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Thursday, October 19, 2017

The Siren's Song

I have to admit to a little trepidation when I came on board this latest H-Team adventure -- retelling The Odyssey without gods or magic?! The period might have been my wheelhouse, but that particular approach most definitely was not my usual style. Add to that the very careful dance of making sure that my contribution to this collaboration wasn't an inadvertent sequel to By Helen's Hand, and I worried, at first, that maybe I wasn't quite up to the challenge.

But then the sirens called me. I could hear the song. And I knew what I had to write. What I was desperate to write and retell. I knew the sirens wanted to sing through me.

Of course that also required a small amount of reshuffling. The sirens weren't initially part of the general proposed outline of our project, and I'm super grateful for the flexibility of my co-authors in making room to allow me to tell their tale! Because I knew exactly where I wanted to begin. I knew precisely how to approach their story and their history in a world without gods or magic.

Or at least, without the traditional idea of magic. I still had at my disposal the magic of storytelling--the magic of the stories we tell ourselves, and the ways we create our own narratives, spinning heroics and humor out of the mundane or the tragic. And what could possibly be more fitting in a retelling of the story of Odysseus than for my sirens to have rewoven their own history, their own tragedy, into something magical?

Once, we'd had wings.

That was the line upon which I built all the rest. A line that didn't make the cut into the final version of the story, but which became the very foundation of my poor, isolated, sirens and their history. Because in a world without gods or magic, it is the stories people tell themselves that matter most. Personal and family and community narratives were the only history they might know--and that went double for my lonely sirens.

So who were my sirens? How did they come to live upon their rocky, barren island to sing poor sailors to their doom? 

Grab your copy of A SEA OF SORROW: A NOVEL OF ODYSSEUS, and find out!

Tamer of Horses Helen of Sparta By Helen's Hand Daughter of a Thousand Years A Sea of Sorrow: A Novel of Odysseus
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Wednesday, October 11, 2017

Musing on: Penelope's Suitors

As part of my research for A SEA OF SORROW, of course I found myself rereading The Odyssey -- and I couldn't help but wonder, as I read:
Who *are* these men?
Mnesterophonia Louvre CA7124
Slaughter of the Suitors via Wiki Commons (public domain)

We know some of their names, of course, and even who their fathers are. We know that they seem to have some pretty poor manners, and as guests and suitors they have overstayed their welcome to an extreme degree (though it seems Penelope is in part to blame for not sending them away, herself, perhaps, too.) But. Who are they in the greater scheme of Ithaca's kingdom and community, post Trojan War?

Presumably, Odysseus took a majority of able-bodied men with him to Troy to fight. We know these suitors are the sons of now-old men, noble houses of Ithaca who were part of Odysseus's assembly. The sons of men who are now too old and weak to rule them -- much like Laertes is too old and weak with grief and sorrow to guard Penelope and Telemachus from the suitors, or even to engage in Ithaca's assembly to any degree. Had they been younger men, the fathers of these suitors would have left 20 years earlier with Odysseus to fight, right? And if the suitors had been older men themselves, they also would have left, for the most part, 20 years ago to fight with Odysseus.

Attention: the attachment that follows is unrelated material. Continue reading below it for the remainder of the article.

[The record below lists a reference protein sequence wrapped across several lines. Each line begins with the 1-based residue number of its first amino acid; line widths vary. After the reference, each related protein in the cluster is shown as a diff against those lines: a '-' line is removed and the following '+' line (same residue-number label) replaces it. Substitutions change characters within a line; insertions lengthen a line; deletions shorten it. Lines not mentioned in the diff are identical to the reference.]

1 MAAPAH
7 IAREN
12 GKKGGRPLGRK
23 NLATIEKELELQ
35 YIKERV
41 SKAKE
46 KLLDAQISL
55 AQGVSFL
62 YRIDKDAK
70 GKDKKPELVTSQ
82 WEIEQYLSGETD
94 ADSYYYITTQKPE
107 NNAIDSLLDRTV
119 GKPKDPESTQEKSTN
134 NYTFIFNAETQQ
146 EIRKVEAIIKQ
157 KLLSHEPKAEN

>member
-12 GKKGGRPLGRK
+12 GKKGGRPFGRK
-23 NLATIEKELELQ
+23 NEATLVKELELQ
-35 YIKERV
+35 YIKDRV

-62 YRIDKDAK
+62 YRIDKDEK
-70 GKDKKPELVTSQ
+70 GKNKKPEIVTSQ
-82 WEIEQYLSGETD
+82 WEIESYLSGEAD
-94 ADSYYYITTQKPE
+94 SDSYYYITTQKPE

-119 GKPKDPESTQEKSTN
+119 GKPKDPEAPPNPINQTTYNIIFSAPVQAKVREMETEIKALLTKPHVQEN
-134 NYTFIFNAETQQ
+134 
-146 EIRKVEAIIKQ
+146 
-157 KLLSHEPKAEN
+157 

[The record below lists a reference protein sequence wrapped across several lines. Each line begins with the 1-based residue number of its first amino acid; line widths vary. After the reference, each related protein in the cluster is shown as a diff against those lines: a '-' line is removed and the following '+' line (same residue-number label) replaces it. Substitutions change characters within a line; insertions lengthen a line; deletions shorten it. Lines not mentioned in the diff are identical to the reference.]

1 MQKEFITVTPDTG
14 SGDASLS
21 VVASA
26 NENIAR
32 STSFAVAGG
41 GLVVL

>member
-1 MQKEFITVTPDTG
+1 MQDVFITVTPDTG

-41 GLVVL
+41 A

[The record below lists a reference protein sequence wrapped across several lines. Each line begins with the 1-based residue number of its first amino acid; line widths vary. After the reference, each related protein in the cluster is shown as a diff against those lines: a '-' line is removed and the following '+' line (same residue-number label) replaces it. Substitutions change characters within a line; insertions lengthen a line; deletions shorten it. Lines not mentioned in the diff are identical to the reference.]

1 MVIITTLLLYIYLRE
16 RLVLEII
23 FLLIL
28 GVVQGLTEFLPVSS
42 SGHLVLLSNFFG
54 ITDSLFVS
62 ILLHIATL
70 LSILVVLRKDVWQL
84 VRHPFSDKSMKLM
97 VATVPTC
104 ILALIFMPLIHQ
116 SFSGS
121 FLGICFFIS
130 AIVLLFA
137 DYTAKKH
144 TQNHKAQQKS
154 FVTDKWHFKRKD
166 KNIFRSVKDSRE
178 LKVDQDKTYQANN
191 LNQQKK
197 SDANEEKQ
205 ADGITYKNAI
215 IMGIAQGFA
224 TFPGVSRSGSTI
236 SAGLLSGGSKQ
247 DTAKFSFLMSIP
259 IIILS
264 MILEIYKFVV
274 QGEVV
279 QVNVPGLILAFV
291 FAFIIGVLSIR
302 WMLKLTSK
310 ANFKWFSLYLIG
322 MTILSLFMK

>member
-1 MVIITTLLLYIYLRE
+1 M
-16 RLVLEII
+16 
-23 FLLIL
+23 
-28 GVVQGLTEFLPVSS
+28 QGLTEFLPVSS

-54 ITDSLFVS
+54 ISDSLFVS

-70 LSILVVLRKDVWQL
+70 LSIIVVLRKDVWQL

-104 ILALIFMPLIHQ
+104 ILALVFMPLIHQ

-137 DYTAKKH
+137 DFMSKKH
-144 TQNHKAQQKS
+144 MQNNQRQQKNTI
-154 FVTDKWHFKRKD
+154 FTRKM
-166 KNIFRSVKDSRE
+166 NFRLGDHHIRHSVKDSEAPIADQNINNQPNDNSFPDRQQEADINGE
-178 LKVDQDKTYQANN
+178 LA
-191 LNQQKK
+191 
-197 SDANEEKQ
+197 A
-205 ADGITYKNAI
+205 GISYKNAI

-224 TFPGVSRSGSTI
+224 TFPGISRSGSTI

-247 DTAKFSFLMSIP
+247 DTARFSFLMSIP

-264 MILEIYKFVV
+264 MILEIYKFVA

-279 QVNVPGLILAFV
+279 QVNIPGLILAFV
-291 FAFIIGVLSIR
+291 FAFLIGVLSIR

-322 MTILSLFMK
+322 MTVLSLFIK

So are these Suitors second or third or fourth sons (of second wives, perhaps)? Not quite so young as Telemachus, clearly, who was an infant when Odysseus left, but old enough to see their brothers sail off in his company, and just a shade too young to follow? Old enough to grieve for their brothers who never returned home? Are they acting out, taking back what they lost in some way, by pillaging Odysseus's stores in his absense and courting his wife?

During Telemachus's assembly in book two, Mentor says:
"Think: not one of the people whom he ruled
remembers Odysseus now, that godlike man,
and kindly as a father to his children!" (Fagles, p 100)
Is he accusing the Suitors themselves of not knowing or remembering Odysseus, suggesting that perhaps they were too young to have really engaged with him in any meaningful way? Accusing the old men of the Assembly of forgetting the kindness of their king, or betraying the kindness that Odysseus showed them by not standing against the abuses of the suitors?

It seems likely that reinforcements came to support the Greeks (generic national identity used loosely, here), so why didn't these suitors travel to Troy to fight at some later point in the war? Or had they not yet quite come of age, even then? Say they were only 5 or 6, and hadn't quite reached manhood before Troy was sacked? But that would make them only 26 to Penelope's mid thirties, at the youngest, assuming she was in her early/mid-teens when she married Odysseus and bore him Telemachus, now nearing 20.

Odysseus mustered 12 ships when he initially sailed to Troy with the army, according to Homer's Catalogue of Ships, and in the Odyssey, Odysseus claims to have begun his journey from Troy with a dozen ships, still. twenty to thirty oars per ship would mean a minimum of 240 to 360 men -- none of which returned home, save Odysseus himself. Could resentment for the loss of so many have fueled the blind eye that these old men turned to their youngest/younger sons who lived? Or simply the desire to spoil them, because they had not been lost when so many others had been?